I have a firm view on this – some would say, perhaps, a fixed view – which is that whether you like it or not, Social Media is growing in importance, and it is only a matter of time before it becomes an essential element in the delivery of legal services. And, perhaps, more importantly, a key component of differentiation in the market.
Now there will be a steadfast few, and this will not be rooted in one generation or another, who refuse to acknowledge, let alone accept that Social Media, New Media or new channels of communication have a place in Legal/Professional Practice. It is not just unlearning what they know but it is the loss of control that comes with letting people have a voice on Twitter, express a personal view on LinkedIn or heaven forbid might try to set up a commercially focused page on Facebook.
I would love to be proved wrong but I would hazard a bet that in 10 years time there will still be a large number of law practices who have missed out completely on social media and will spend the next 10 years trying to catch up or more likely they will see their markets dwindle to the point of near extinction.
The classic response will be:
“Why on earth do we need to know about Social Media when our clients aren’t on the internet”.
Duh, what about mobile phones? More and more of the services available will undoubtedly be driven through mobile devices and will not be limited to the capability of the older client base to familiarise themselves with Twitter or such like.
Worse still, if the market moves in the direction of offering more services on line because it is cheaper, more convenient, removes the nervousness of attending at a solicitors office and all your friends and relatives are doing it, then it is highly likely that absent social media integration this form of delivery will not work.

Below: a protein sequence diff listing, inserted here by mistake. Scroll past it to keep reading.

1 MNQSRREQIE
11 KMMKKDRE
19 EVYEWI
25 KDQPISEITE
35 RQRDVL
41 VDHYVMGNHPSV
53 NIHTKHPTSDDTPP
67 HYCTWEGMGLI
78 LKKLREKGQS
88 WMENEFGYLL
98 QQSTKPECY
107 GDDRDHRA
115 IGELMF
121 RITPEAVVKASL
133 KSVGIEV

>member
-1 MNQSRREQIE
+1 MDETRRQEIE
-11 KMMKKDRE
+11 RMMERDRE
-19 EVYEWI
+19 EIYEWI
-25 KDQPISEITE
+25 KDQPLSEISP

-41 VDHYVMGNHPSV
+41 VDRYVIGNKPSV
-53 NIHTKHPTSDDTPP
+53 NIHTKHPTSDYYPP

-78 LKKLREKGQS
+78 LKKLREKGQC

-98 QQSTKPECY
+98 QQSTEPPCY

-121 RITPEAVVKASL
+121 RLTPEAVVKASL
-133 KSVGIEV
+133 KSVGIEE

The thing about social media, which everyone seems to forget, is that it is a People to People paradigm and has nothing to do with this platform or that platform.
If you have not yet thought about how social media can influence, develop or build a professional practice then just consider the genre as another means of communication (not as a means to spam the market) with your clients – and a very immediate one at that. Wouldn’t it be great to able to offer as many means of communication as possible? Why not? Surely that is the point of your capture page on the website. You know to capture a new enquiry or passing bird. Why not set up a firm Twitter page for those people who are comfortable contacting you on line. Or try something like a blog which has to be one of the best means of generating interest in your firm – particularly if the content is fresh, innovative and is not laden with the usual marketing speak.
If I was starting up my own legal practice, I would look at a model that put social media at the heart of the business so that it was inward as well as outward facing. Yes technology would be important but it is that People to People thing that trumps all.